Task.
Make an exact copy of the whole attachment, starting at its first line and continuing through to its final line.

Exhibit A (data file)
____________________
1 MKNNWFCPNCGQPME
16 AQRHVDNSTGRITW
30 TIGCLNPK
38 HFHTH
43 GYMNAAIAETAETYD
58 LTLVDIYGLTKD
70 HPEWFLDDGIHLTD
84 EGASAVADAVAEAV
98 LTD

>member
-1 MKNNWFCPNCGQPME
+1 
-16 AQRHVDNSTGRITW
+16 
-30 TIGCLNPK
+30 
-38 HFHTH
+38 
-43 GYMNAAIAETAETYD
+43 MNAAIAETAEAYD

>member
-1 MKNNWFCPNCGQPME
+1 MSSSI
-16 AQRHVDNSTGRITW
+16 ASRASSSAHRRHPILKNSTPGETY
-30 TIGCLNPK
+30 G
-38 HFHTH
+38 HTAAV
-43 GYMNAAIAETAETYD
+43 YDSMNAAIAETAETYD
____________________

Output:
1 MKNNWFCPNCGQPME
16 AQRHVDNSTGRITW
30 TIGCLNPK
38 HFHTH
43 GYMNAAIAETAETYD
58 LTLVDIYGLTKD
70 HPEWFLDDGIHLTD
84 EGASAVADAVAEAV
98 LTD

>member
-1 MKNNWFCPNCGQPME
+1 
-16 AQRHVDNSTGRITW
+16 
-30 TIGCLNPK
+30 
-38 HFHTH
+38 
-43 GYMNAAIAETAETYD
+43 MNAAIAETAEAYD

>member
-1 MKNNWFCPNCGQPME
+1 MSSSI
-16 AQRHVDNSTGRITW
+16 ASRASSSAHRRHPILKNSTPGETY
-30 TIGCLNPK
+30 G
-38 HFHTH
+38 HTAAV
-43 GYMNAAIAETAETYD
+43 YDSMNAAIAETAETYD